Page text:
Best of Technical Support
How does one read a core dump file? Occasionally, a machine will crash and a core dump file is output. When I try to read them (using the more command) they are full of meaningless characters. I have yet to find anything on how to read these files except for a debugger for debugging the programs that caused the dump—I never know which program caused the core dump. Any ideas on other avenues of determining what happened? —G. Hendricks
Core dump files are process states for the process that died. When a process terminates with one of various signals (such as SIGSEGV, the segment violation, typically indicating a memory-related bug in the program) and the process owner's ulimit (see your shell's man page) allows for core files, a core dump will be created. It contains information such as the entire set of memory allocated to the program, where the program was when it died and what it was doing.
A core dump is an invaluable tool to Unix programmers. By using it in conjunction with a debugger, a programmer can see what went wrong with his or her program.
To examine one of these files, you typically need two things. First, the program must be compiled and linked using gcc with the -g switch set, which instructs the compiler to place debugging information in the executable. Although any program can produce a core file, the core file can only tell a programmer the location in the program where the fault occurred and the values of certain variables if this debugging information is available.
The second tool that is required is the debugger. If you have installed the development kit, chances are you already have this. The standard Linux debugger is gdb (the GNU Debugger) and is part of the gcc development kit. A programmer might then use this command to look at a core file:
gdb programname core
Core files are typically useful only to programmers, and a debugger is not a very friendly program (gdb is certainly no exception). If you have no programming experience, you will probably not increase your knowledge of what went wrong by examining a core file in this way. —Chad Robinson, BRT Technical Services Corporation firstname.lastname@example.org
I have loaded Linux and have all the settings for a full Internet connection. I can telnet to and from my computer and can send mail out. I have not been able to configure the system to receive mail. Any suggestions? —Jay Melton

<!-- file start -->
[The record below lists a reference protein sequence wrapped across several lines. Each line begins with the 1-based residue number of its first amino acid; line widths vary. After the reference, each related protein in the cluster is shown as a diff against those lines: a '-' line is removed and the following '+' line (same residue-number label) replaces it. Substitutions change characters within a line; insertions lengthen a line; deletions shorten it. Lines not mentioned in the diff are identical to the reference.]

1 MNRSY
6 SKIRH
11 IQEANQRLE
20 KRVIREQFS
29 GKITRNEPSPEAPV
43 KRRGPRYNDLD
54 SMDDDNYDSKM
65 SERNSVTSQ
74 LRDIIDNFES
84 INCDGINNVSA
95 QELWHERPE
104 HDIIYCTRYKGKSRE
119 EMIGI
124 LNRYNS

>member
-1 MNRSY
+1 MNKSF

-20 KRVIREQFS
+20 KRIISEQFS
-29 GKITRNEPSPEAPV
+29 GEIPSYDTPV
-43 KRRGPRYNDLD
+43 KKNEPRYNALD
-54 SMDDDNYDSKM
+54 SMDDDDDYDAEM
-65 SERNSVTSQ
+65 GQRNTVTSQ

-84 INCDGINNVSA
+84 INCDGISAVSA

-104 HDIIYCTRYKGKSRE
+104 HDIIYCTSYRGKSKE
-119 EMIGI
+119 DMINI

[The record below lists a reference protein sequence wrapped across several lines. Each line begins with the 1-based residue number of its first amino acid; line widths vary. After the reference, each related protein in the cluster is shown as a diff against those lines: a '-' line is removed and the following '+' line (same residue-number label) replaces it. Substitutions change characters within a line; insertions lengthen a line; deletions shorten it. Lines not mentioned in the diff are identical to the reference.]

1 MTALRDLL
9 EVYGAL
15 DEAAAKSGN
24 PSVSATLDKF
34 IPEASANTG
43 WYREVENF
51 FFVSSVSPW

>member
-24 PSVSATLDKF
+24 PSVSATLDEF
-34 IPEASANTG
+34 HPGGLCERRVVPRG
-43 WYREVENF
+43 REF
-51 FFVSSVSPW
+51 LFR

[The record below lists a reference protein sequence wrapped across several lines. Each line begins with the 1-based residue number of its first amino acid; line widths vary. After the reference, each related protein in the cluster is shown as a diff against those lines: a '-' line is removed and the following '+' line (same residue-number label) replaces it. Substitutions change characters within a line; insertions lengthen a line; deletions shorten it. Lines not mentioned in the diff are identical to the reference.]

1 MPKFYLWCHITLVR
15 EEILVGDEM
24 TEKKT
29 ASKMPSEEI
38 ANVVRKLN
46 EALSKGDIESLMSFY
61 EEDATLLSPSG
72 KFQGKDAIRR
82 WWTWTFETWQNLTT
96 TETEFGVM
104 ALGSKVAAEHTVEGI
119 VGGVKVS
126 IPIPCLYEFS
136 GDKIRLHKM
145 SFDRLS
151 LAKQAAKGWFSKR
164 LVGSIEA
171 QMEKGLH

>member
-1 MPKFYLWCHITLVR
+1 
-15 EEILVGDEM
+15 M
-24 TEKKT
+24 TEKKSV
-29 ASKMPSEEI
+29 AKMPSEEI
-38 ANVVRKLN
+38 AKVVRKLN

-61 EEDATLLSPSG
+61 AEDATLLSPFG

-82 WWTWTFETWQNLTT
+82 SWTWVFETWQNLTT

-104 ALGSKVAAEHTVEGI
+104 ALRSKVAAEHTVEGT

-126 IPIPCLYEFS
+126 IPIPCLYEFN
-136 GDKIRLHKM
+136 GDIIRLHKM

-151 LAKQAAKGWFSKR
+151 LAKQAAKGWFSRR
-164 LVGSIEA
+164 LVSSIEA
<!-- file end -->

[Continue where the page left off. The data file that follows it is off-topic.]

Most likely you just don't have sendmail running as a daemon. You can start up sendmail as a daemon with a command like:
sendmail -bd -q15m
If that doesn't cause any odd errors, you'll want to add that command to your startup scripts. Check to make sure /etc/rc.d/init.d/sendmail.init exists. If it does, use the run level editor to make it start in run levels 2, 3 and 5 and stop in run levels 0, 1 and 6. —Steven Pritchard, President Southern Illinois Linux Users Group email@example.com
With what package and how can you mirror your favorite software site? —Andreas J. Bathe
Practical Task Scheduling Deployment
July 20, 2016 12:00 pm CDT
One of the best things about the UNIX environment (aside from being stable and efficient) is the vast array of software tools available to help you do your job. Traditionally, a UNIX tool does only one thing, but does that one thing very well. For example, grep is very easy to use and can search vast amounts of data quickly. The find tool can find a particular file or files based on all kinds of criteria. It's pretty easy to string these tools together to build even more powerful tools, such as a tool that finds all of the .log files in the /home directory and searches each one for a particular entry. This erector-set mentality allows UNIX system administrators to seem to always have the right tool for the job.
Cron traditionally has been considered another such a tool for job scheduling, but is it enough? This webinar considers that very question. The first part builds on a previous Geek Guide, Beyond Cron, and briefly describes how to know when it might be time to consider upgrading your job scheduling infrastructure. The second part presents an actual planning and implementation framework.
Join Linux Journal's Mike Diehl and Pat Cameron of Help Systems.
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